Gerald R. Ford (1974-1977)

The thirty-eighth President of the United States, serving from 1974 to 1977, Gerald R. Ford (July 14, 1913 - December 26, 2006) was also the fortieth Vice President of the United States serving from 1973 to 1974. He was the first person appointed to the vice presidency under the terms of the 25th Amendment, and became President upon Richard Nixon's resignation on August 9, 1974.

Prior to 1973, Ford served for over eight years as the Republican Minority Leader of the United States House of Representatives; he was originally elected to Congress in 1948 from Michigan's 5th congressional district.

Gerald R. FordAs president, Ford signed the Helsinki Accords, marking a move toward d├ętente in the Cold War, even as South Vietnam, a former ally, was invaded and conquered by North Vietnam. Ford did not intervene in Vietnamese affairs, but did help extract friends of the U.S. Domestically, the economy suffered from inflation and a recession under President Ford. One of his more controversial decisions was granting a presidential pardon to President Richard Nixon for his role in the Watergate scandal. In 1976, Ford narrowly defeated Ronald Reagan for the Republican nomination, but ultimately lost the presidential election to Democrat Jimmy Carter.¹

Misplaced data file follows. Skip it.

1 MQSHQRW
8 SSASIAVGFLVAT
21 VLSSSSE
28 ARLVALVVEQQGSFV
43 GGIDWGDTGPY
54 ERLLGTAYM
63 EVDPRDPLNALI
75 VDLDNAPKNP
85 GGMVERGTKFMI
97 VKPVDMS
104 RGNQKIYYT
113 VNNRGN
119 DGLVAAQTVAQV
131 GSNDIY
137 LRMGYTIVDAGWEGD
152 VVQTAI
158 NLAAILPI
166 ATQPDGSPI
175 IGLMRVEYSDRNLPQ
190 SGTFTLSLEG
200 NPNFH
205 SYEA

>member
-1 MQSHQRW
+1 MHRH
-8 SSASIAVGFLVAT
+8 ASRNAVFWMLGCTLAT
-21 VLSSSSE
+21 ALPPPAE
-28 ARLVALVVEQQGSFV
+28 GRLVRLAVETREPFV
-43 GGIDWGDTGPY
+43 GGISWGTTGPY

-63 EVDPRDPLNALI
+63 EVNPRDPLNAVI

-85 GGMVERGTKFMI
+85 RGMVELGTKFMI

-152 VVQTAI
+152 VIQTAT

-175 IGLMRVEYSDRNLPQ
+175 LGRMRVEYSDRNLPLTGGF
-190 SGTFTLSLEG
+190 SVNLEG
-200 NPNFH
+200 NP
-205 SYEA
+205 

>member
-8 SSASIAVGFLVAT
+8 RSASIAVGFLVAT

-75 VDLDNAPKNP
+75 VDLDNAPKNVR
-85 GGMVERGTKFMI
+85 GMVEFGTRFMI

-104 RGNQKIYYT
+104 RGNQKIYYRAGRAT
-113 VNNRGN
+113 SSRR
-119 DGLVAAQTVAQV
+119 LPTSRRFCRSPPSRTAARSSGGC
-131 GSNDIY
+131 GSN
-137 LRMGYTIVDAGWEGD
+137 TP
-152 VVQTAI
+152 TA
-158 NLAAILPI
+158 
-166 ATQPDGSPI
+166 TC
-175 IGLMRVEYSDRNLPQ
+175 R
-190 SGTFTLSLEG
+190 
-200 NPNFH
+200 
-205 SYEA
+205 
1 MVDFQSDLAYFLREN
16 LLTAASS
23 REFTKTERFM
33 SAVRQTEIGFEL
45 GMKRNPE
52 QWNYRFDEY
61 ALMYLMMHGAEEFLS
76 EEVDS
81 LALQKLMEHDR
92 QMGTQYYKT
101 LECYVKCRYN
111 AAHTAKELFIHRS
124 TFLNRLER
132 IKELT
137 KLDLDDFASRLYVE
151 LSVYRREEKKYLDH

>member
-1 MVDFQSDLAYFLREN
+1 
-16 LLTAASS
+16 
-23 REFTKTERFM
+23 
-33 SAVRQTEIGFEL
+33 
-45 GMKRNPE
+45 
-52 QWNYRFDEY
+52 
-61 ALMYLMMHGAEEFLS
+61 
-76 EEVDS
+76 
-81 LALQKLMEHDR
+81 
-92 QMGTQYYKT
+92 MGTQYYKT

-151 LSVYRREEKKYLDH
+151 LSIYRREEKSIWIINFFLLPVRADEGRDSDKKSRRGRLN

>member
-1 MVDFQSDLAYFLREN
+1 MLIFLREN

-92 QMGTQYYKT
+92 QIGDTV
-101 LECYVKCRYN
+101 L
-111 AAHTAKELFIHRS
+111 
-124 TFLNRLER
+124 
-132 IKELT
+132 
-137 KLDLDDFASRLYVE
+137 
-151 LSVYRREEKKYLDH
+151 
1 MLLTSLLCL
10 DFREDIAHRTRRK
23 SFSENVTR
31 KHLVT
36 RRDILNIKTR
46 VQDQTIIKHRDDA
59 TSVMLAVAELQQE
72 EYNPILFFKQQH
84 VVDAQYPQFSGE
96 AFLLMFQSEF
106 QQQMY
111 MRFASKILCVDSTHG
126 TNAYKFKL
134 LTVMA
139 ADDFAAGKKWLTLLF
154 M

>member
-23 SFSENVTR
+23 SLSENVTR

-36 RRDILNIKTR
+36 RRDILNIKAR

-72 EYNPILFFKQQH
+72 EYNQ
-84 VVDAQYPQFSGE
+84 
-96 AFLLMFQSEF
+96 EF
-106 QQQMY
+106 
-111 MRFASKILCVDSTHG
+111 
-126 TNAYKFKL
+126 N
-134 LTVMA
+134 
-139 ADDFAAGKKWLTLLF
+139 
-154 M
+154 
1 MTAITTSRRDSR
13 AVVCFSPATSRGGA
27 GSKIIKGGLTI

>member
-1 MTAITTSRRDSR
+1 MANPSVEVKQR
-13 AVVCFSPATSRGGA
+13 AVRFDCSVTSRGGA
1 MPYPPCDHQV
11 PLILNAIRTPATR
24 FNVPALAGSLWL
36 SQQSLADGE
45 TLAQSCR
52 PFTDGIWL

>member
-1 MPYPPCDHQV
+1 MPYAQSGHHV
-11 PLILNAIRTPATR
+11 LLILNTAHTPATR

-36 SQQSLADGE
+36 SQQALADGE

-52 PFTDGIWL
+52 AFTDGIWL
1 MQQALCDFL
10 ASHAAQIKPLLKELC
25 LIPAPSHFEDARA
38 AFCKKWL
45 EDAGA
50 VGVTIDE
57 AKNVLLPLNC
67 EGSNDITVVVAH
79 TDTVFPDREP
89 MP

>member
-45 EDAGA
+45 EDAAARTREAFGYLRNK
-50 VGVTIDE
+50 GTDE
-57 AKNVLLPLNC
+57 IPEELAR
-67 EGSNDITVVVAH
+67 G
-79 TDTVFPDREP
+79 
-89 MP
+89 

Quotes

"A government big enough to give you everything you want is a government big enough to take from you everything you have."
"My fellow Americans, our long national nightmare is over."

"The political lesson of Watergate is this: Never again must America allow an arrogant, elite guard of political adolescents to by-pass the regular party organization and dictate the terms of a national election."

"If Lincoln were alive today, he'd be turning over in his grave."

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